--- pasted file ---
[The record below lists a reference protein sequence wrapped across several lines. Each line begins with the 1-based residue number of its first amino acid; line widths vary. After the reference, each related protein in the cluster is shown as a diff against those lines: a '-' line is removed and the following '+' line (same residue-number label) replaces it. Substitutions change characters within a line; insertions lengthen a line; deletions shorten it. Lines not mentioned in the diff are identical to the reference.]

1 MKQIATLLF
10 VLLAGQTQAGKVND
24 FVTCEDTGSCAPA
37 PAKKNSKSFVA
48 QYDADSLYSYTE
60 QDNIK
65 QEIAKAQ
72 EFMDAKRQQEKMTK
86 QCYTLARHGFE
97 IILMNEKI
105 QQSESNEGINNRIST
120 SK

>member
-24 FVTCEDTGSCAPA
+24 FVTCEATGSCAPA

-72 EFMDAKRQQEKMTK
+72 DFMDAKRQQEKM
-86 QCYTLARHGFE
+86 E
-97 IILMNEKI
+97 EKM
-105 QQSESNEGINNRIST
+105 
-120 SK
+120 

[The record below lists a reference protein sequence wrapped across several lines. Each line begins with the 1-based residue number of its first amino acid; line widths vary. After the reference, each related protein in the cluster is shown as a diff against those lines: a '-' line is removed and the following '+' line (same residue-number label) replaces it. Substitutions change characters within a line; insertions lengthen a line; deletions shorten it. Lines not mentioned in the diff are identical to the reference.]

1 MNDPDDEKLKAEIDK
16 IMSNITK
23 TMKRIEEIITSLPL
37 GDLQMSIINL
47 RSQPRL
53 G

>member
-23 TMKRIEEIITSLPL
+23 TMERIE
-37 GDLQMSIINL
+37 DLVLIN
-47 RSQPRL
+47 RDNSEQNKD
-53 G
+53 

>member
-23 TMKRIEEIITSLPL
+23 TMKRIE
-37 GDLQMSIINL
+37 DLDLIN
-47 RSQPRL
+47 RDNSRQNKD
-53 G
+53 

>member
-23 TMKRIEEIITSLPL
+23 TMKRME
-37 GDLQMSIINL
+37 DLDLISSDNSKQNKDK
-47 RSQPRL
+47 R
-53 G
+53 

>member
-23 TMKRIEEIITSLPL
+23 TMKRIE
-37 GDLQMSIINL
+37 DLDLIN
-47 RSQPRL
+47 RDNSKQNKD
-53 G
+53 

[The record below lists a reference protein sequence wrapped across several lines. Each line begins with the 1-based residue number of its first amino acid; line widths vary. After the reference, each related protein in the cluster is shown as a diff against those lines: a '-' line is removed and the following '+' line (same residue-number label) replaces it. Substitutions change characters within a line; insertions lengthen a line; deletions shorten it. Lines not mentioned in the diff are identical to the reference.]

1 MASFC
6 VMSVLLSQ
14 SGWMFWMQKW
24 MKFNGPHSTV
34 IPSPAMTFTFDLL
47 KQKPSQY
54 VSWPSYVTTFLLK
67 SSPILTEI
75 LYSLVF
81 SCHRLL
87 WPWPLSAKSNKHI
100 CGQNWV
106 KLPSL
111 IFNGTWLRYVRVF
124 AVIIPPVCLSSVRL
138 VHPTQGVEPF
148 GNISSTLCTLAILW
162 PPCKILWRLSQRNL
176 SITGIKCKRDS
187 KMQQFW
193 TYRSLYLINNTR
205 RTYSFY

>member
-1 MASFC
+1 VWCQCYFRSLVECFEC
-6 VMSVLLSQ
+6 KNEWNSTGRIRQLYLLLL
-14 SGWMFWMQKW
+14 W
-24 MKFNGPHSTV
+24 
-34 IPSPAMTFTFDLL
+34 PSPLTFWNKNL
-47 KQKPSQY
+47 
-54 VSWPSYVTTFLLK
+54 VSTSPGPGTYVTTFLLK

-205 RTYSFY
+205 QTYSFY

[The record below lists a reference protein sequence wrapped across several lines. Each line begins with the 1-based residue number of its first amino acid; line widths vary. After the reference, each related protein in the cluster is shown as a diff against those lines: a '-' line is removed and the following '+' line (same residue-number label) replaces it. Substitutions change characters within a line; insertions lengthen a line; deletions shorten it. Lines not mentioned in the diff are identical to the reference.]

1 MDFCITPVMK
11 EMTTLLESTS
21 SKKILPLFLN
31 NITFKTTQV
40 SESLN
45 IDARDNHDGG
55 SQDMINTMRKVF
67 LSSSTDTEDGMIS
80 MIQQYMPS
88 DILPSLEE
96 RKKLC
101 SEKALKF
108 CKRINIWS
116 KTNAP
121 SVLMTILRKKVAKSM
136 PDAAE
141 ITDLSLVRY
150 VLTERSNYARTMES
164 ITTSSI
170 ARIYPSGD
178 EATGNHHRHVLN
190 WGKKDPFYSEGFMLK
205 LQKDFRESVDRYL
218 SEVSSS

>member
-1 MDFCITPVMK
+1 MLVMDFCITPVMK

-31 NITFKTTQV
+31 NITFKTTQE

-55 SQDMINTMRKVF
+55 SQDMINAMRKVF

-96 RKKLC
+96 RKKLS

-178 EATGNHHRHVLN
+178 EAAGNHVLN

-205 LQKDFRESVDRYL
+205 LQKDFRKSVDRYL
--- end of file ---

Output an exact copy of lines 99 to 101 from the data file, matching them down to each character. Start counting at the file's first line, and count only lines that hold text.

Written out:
+14 W
-24 MKFNGPHSTV
+24 